When it comes to providing protection, the PB980 ventilator also has the safety of clinicians in mind in addition to patient safety. With the PB980 ventilator, an additional element was integrated to prevent contagious respiratory pathogens from spreading out into the ICU room. The National Institute for Occupational Safety and Health (NIOSH) has three levels in ventilator filtration created around filter performance of most penetrating particle size (MPPS).2,3

When SARS first became prevalent in North America in 2003, hospital facilities clamored for protection of their clinicians caused by the airborne particles expelled by patients on mechanical ventilators. The PB840 and PB980 incorporates the highest rated filtration — the N100 with 99.97 percent filtration — and because its expiratory filter is built in, it requires fewer filter changes to potentially decrease the risk of contamination.

Related: Learn more about the role of filtration in protecting clinicians from contagious respiratory pathogens


PB980 ventilator features for assurance of highest possible patient outcome

To further support both the patient and the clinician, the PB980 ventilator uses a lung protection patient strategy. By entering the patient’s height and gender, the ventilator uses a predicted body weight to support the clinician in determining the appropriate tidal volume for the patient. This feature is designed to reduce the likelihood of lung damage from overdistension based on the calculated size of their lungs.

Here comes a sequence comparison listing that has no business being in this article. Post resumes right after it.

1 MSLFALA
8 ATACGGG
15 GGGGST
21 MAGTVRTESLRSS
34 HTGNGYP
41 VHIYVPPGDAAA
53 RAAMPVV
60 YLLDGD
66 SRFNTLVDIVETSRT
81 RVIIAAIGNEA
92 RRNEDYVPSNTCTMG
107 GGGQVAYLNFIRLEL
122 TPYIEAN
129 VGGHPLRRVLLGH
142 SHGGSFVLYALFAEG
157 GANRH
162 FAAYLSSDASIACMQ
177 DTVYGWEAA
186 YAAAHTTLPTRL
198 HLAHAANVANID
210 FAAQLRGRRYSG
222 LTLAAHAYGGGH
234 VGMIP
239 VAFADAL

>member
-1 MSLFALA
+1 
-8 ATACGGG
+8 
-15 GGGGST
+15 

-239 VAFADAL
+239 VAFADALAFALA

Engineers also incorporated a 360-degree alarm indicator on the PB980 ventilator. This feature was designed with the clinician and patient in mind. No matter where the clinician is standing in the room, they have visibility of alarms that have been enunciated. A secondary display is also incorporated into the ventilator providing additional information such as gas source connections, battery time, and patient pressure — all to help navigate various scenarios.

Additionally, a secondary power off button is incorporated into the PB980 ventilator. If the power off button is accidentally initiated during ventilation, the ventilator doesn’t turn off immediately. Instead, the PB980 ventilator requires a secondary on-screen power off button to be activated. This feature is, again, designed with patient safety in mind and to provide comfort for the clinician that an accidental shut down does not occur.

Related: Compare the PB980 ventilator with five additional critical care ventilators in this article

About the Author

Gary Milne is the Clinical and Technical Director of Ventilation. He has been with Medtronic for 25 years and has been a clinical lead for much of his career. He holds twelve patents on ventilator design and a bachelor of science in respiratory therapy from Indiana University.

Related Content

1. Emergency Care Research Institute (ECRI). Leaving ventilators in standby mode with patient connected may cause patient harm or death. ECRI Exclusive Hazard Report. June 12, 2018.

2. Centers for Disease Control and Prevention. NIOSH guide to the selection and use of particulate respirators. Published Jan. 1996. Accessed Feb. 17, 2020.

3. Thiessen RJ. The impact of severe acute respiratory syndrome on the use of and requirements for filters in Canada. Respir Care Clin N Am. 2006;12(2):287–306.